We drove around for a while without really seeing anything; I was a happy to be there but a bit disappointed that we hadn’t come across anything on a more intimate level. We were taking the path back to the entrance when all of a sudden we spotted an elephant in some tall grass. We decided to watch it for a little bit to see if maybe it would walk over to a less grassy area, so that we could take some better pictures. The elephant started to walk towards the road and as it did so, we realized that the elephant was actually a mom and her baby was right beside her! They made their way across the road and ended up going to a small mud pit to cool off. As we were watching them and taking pictures, Rodney starts to point and laugh and said “There’s another one!” We all turned around and saw a big bull elephant! We think that he was the dad making sure that we weren’t a threat to his family and then joined them, and they walked off together. It was so amazing to see these animals interact with each other and us! The other animals that we saw were warthogs, zebras, and antelope. I really wanted to see a lion or cheetah or some kind of big cat, but they’re not out during the afternoon because it’s too hot for them.

On our way out of the park, along the highway, we got to see a ton of elephants, baboons and giraffes. It was really nice to see them when we were leaving because it was almost like getting more for my money (even though we were in the park for about 2 hours). It took about 5 hours to get back to the hotel, fully loaded with Celine Dion and Mariah Carey (thank god for Ipods!!!).  I’m hoping to make another African trip sometime in my lifetime and visit the Serengeti and as many other national parks as I can!

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Marketplace Madness

This morning was nice because there wasn’t really a schedule. Sarah and I had to go to the bank, get some snacks and other errands before we headed over the VETA to determine a few things. We met with Anthone and the Registrar and were told that 60 kids are going to Arusha for a presidential conference and at first it was for a full week, but they’ve since changed it to only be a couple of days. We were a bit concerned because we were going to present to hospitality students on Monday, so if no one was available we would end up teaching other faculties about things that may or may not be of interest to them. But, since they changed it we should be in the clear for next week.

We met with the Registrar to discuss if he had written and sent any municipal letters to the local authorities involved with the piece of land they plan to develop. He insists that it takes two weeks to do this, so we had to really push him to realize that it could be accomplished in a couple days rather than weeks; I still don’t think he believes that it can happen that quickly for some reason though, so we’ll see if anything even starts moving on the environmental project. It’s strange to have such a clear idea of what the first steps are to propose something like this, and not be on the same page as the person in charge of actually doing it.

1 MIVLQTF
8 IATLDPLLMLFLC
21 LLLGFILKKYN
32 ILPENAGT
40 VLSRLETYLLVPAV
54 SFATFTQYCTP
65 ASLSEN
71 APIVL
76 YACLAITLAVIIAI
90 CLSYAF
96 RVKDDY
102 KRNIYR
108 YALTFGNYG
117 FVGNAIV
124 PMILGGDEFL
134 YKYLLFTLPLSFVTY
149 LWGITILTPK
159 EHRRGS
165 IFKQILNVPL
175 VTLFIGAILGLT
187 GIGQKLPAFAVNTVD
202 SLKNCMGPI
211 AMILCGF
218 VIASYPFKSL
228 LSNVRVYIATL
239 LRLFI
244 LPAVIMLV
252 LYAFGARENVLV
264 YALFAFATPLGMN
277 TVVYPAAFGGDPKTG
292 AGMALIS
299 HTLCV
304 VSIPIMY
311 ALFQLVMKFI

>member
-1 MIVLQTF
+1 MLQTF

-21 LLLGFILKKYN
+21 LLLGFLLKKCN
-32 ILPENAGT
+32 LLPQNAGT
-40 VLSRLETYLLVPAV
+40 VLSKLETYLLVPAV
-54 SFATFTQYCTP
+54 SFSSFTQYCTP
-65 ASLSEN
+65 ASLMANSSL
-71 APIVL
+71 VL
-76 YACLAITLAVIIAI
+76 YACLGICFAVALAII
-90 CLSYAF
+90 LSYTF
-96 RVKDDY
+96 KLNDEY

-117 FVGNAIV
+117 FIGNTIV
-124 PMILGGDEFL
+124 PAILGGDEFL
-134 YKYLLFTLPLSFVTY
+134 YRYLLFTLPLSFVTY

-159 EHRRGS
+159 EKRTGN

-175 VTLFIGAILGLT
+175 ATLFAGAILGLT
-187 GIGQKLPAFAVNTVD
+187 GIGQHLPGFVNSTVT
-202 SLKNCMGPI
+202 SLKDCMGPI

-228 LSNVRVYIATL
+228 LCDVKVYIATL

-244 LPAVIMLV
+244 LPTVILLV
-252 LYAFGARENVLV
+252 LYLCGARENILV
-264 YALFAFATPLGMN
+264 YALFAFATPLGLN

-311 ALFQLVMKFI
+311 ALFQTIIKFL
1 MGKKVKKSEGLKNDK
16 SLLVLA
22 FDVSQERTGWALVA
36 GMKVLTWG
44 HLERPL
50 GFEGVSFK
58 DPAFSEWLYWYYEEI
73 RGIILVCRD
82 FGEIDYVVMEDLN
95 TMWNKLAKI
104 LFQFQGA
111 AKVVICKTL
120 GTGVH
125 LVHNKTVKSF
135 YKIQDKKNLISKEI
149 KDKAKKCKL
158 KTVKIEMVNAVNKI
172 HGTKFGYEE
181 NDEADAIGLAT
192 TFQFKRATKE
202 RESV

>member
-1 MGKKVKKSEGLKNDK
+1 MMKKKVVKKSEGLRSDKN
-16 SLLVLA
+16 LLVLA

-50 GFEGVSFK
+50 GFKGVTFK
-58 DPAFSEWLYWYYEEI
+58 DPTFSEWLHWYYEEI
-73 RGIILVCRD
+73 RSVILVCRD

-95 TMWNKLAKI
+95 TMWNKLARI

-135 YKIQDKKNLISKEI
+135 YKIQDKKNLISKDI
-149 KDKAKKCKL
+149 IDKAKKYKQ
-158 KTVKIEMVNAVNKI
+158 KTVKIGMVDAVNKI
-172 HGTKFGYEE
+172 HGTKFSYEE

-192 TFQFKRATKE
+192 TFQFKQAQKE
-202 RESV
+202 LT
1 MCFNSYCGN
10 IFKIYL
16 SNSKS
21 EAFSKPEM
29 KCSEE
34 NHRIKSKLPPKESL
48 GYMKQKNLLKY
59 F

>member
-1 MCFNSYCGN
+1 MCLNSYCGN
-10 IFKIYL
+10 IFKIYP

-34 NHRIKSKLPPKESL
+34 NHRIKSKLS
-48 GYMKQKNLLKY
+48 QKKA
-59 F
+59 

Anyway, after (hopefully) given the registrar some motivation to get started on things, Sarah and I decided to go shopping for fruit at the big fruit market. We had heard that it was massive but had no idea until we got there. All you can smell is sweet oranges and rotting sardines – such a weird smell – but once we were a bit used to it, it wasn’t too bad. We ended up getting a bunch of bananas, a mango, a papaya and a cucumber for our big trip tomorrow! The produce is all imported but it’s still a lot fresher and healthier than what we get at home (no chemicals). The Market is so packed with people that it’s hard to physically get anywhere and harder still to keep our bearings as to where we are, and how we get out; it just never seems to end!

It was a last minute realization today that on the way to Mikumi National Park and when we’re on the safari, there won’t be any food around;  so glad we realized it last night so that we could prepare a little bit for it. Hopefully at the end of the day we can stop in Morogoro for a big dinner or something!

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One Night in Italy

Today, the focus was on the presentation that we have to put on for Monday next week. I’m excited to put it on and educate the students on some important environmental ideas to keep in mind such as reducing pollution on land and in the air. I’m a bit nervous though because I’m not a teacher and I don’t know how well we will be understood since English isn’t well understood by the majority of students at VETA. We decided to implement as many videos as we can to try and get the students more interested in the material, and even if they can’t understand it at least there will be visuals for them to follow along with.

In the afternoon we got a text from Lucas inviting us to St. Gasper to take a swim in the new pool. Its been hot and it was such a nice change of pace so we jumped at the chance. The pool was a bit cool, but not as cold as I know my pool can get so I didn’t complain – just jumped in! When we were ready to leave we realized that we couldn’t because the president of Tanzania was just leaving and had closed down all the surrounding roads for safety precautions. We probably waited for a good half hour or so before the man at reception could confirm a taxi for us. We were so excited to get out of there though because we had excellent dinner plans for the night.